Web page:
Derailed by the Bible

When I sat down to write this post my intention was to tell my deconversion story. Essentially, I was going to give you an idea of how I got from dreams of Christian professor to disbelieving the faith altogether and how it was Bible study that got me there. Instead of a Christian “testimony,” I was going to reverse the process. As I began, I quickly realized that the story doesn’t make sense unless you understand the place the Bible occupies in the Christian world. Just as the Bible derailed my faith, so to it derailed my post. To that end I decided that the place to start is not with me and my story but with the Bible and the thorny issues of biblical infallibility and inerrancy.


These twin concepts are central to Christian belief. Outside of the Christian cul-de-sac one would forgiven for not seeing why they are such a big deal. But if Christianity is worth believing it must have a basis of authority. The Catholic church bypasses this to a certain extent by maintaining that The Church is the authority and that only the priestly class is competent to understand the Bible and tell others what is says and means. In mainstream Protestant circles, though, biblical authority is the foundation the entire kingdom is built upon. Most of Protestantism is built upon the idea of a personal relationship with God. While the believer can speak directly to God, He usually only speaks back through the written format of the Bible. There is no need for a priestly class to interpret and teach, the believer can learn from, and learn about, The Almighty with a single handy volume readily available in almost every corner of the world and in almost any language. There is a reason that the Bible is the all-time world bestseller, it is God’s Word to each individual. The Achilles Heal of the Christian faith, however, is simple: unpick the authority of the Bible and the entire house of cards falls. Coming face-to-face with that, I suppose, is my deconversion story in a nutshell, but I will put more flesh on those bones in the posts to come.


So what, exactly, are inerrancy and infallibility? First, inerrancy. Matthew Barrett, writing on The Gospel Coalition website defined inerrancy this way: “The doctrine of the authority and inerrancy of Scripture is that, as a corollary of the inspiration of Scripture, the God-breathed Scriptures are wholly true in all things that they assert in the original autographs and therefore function with the authority of God’s own words.” There is a whole lot to unpack there and you can read more of what Matthew has to say about it by following the link above. For my part, I would like to note a few things. First, notice that Barrett identifies this as a “doctrine.” That means that this is not a hope or a wish, it is an essential truth necessary for the believer to ascent to. Second is the idea of “inspiration.” This isn’t the emotional response type of inspiration that may be brought about by beautiful sunset or by taking a scenic drive. This inspiration literally means that God was directing the writing of the Scriptures. There are different theories as to how this was accomplished. Did God inaudibly whisper the words into the ears of the writers? Did He put them in a trance and use their physical hands to write for Him? Did He create situations that moved the men to write in their own words but with the ultimate outcome mysteriously attributed to Him? All of these are real theories but, of course, no one really knows. The important thing is that God made it happen and the message is exactly what He wanted it to be. But here is where the fine print comes in. Notice that the Scripture were “wholly true” only in the autographs. For the non-pedantic Average Joes out there, that means that only the original writings can be fully trusted in this way. Two immediate problems: 1) that means that the Scriptures were open to inaccuracy in later editions (which is a big deal in itself and I will deal with that in a later post) and, 2) oh yeah, by the way, we don’t have the originals any more… they no longer exist. Another thing to note here: the Scriptures are true “in what they assert.” In other words, if the Bible says you should believe something then you should believe it. If the Bible tells a story, on the other hand, there is truth to be found in its ideas but not necessarily in the purported facts. The final point to observe here is that, because God directed the writing of the original Scriptures, they are as ultimately authoritative as if God appeared physically in front of you and spoke from His own mouth.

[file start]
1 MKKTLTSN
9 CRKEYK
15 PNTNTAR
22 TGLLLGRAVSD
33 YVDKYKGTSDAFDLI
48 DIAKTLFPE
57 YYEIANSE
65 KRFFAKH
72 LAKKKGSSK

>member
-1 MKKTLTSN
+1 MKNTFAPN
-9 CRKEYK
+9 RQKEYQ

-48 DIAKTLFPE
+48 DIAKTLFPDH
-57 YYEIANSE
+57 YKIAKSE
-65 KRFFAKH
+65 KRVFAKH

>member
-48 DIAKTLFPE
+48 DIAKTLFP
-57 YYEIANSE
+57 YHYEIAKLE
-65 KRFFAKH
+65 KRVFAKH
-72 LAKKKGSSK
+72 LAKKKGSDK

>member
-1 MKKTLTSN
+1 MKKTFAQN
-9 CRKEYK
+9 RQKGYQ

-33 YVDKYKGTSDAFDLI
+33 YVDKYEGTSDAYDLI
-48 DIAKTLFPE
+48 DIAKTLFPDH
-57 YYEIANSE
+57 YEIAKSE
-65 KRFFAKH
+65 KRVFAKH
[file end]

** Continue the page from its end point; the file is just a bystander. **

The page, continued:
Infallibility is a slightly different animal. According to Stephen T. Davis (as quoted by Wikipedia), “The Bible is inerrant if and only if it makes no false or misleading statements on any topic whatsoever. The Bible is infallible if and only if it makes no false or misleading statements on any matter of faith and practice.” Confused yet? Don’t worry, people spend their careers thinking about and writing this stuff. It reminds me of Bill Clinton’s deposition where he noted something along the lines of “it depends on what the definition of is is.” Bible scholars and theologians have spent centuries analyzing this stuff. To me, I feel like that’s part of the problem: if it takes that much effort to make something sensible, maybe it isn’t really sensible. The Average Joe version of the difference? The Bible is inerrant only if everything it says it true. The Bible is infallible if it tells you true things about what you should believe and do.


So how does it affect an aspiring theologian and Bible teacher to find that, not only have people been fighting about what the Bible tells us to believe for literal centuries, but also the Bible itself is unreliable? Unreliable how, you ask? That, Dear Reader, is for another time.

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